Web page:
In terms of obtaining reviews from the general public, Kashuba said Merck has an internal process seeking feedback from employees with non-scientific backgrounds. “What we’ve found,” she said, “is that a lot of people have personal stories about being a caregiver or having to translate something for a family member.” Merck also has worked with patient reviews and has found that communication preferences vary across therapeutic areas and cultures.

Kashuba reminded attendees that PLS are for real people. “We’re not just checking a box” and fulfilling the regulatory obligation. However, there is a cost associated with patient panel reviews, which Kashuba said can cost around $3,000 to $3,500 for a single summary. “That’s a lot of money if you’re doing 70–80 summaries a year. That doesn’t mean it’s not worth it. … With the tight timelines and the increased volume, we have to operate in the real world.”

Holtzople noted that this cost is “a drop in the bucket” compared to the total cost of a clinical trial, and that it’s up to disclosure professionals to prioritize this with higher-ups in their organizations. “It’s the right thing to do.”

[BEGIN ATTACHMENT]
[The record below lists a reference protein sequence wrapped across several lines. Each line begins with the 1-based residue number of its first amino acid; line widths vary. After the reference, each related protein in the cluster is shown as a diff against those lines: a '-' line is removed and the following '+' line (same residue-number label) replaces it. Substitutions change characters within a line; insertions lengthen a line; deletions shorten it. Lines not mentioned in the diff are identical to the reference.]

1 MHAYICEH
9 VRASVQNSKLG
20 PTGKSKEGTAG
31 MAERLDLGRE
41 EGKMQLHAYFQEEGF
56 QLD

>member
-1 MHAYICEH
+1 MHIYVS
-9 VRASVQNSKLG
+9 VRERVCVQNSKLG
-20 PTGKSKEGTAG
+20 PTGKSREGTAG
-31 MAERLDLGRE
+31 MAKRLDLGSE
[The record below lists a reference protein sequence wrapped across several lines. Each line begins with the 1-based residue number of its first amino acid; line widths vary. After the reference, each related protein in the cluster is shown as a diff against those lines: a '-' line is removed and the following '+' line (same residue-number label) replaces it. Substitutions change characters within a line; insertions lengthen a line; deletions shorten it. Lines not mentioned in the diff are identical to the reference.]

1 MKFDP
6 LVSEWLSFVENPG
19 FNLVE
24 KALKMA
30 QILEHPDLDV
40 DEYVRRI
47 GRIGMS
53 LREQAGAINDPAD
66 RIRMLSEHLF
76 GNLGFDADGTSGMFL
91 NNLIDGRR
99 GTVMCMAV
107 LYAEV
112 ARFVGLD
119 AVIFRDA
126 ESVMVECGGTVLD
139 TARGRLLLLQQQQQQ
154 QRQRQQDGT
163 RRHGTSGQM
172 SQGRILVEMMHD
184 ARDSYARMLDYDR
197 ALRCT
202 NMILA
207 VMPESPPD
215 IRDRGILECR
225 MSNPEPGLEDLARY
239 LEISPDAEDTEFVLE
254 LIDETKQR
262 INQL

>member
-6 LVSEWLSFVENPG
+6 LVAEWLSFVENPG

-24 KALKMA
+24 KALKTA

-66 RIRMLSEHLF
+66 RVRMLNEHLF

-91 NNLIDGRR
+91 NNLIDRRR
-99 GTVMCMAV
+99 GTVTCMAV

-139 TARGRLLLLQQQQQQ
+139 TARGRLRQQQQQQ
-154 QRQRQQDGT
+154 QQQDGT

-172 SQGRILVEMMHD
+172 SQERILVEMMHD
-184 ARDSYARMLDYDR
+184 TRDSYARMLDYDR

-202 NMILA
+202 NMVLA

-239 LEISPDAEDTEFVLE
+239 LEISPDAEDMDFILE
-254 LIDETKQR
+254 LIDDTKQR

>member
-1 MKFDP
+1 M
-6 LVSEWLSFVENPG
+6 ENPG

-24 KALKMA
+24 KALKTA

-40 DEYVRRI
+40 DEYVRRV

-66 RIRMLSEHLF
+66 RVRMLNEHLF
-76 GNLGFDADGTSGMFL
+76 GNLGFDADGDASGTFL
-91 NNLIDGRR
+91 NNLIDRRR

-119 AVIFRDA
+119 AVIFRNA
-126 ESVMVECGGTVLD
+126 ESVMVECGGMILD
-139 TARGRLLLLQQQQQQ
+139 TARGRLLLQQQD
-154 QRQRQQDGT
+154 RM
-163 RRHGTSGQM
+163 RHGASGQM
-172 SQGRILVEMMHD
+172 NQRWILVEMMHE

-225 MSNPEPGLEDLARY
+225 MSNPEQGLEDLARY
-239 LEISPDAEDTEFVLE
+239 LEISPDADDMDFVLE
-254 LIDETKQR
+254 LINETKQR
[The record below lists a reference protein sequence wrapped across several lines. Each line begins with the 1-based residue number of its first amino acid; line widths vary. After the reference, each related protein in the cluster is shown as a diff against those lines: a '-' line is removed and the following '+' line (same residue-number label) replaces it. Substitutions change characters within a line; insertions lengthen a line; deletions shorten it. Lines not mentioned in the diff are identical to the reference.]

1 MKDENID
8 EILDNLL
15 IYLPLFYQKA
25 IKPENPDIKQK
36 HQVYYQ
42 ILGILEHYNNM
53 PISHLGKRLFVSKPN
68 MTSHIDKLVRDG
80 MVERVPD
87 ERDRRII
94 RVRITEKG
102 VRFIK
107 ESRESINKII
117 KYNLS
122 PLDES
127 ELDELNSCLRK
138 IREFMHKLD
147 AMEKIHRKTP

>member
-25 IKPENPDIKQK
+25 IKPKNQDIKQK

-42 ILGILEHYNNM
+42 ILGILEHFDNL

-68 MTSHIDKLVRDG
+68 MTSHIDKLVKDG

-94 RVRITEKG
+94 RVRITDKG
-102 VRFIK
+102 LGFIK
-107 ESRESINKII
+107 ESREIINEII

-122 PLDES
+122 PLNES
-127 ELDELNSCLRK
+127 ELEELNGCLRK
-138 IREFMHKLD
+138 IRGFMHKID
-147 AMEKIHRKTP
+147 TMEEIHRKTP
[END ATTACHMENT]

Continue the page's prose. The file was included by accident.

If it’s not feasible to obtain patient reviews, Parsons said sponsors can enlist the help of patient advocates. A caveat, she said, is that advocates themselves are often subject matter experts, so they don’t offer the same review of readability as actual patients.

Kassis said that while PLS translations are not required, they do add value. Holtzople said  sponsors translate informed consent forms (ICFs), “because we want to recruit patients. How is it fair to put the sales material in their language but not give them the output?”

A sponsor can be compliant by providing a PLS in English first, Kashuba said, and later providing translated versions. She added that sometimes simply translating is not enough. Sponsors must meet the cultural needs of audiences in different countries and regions.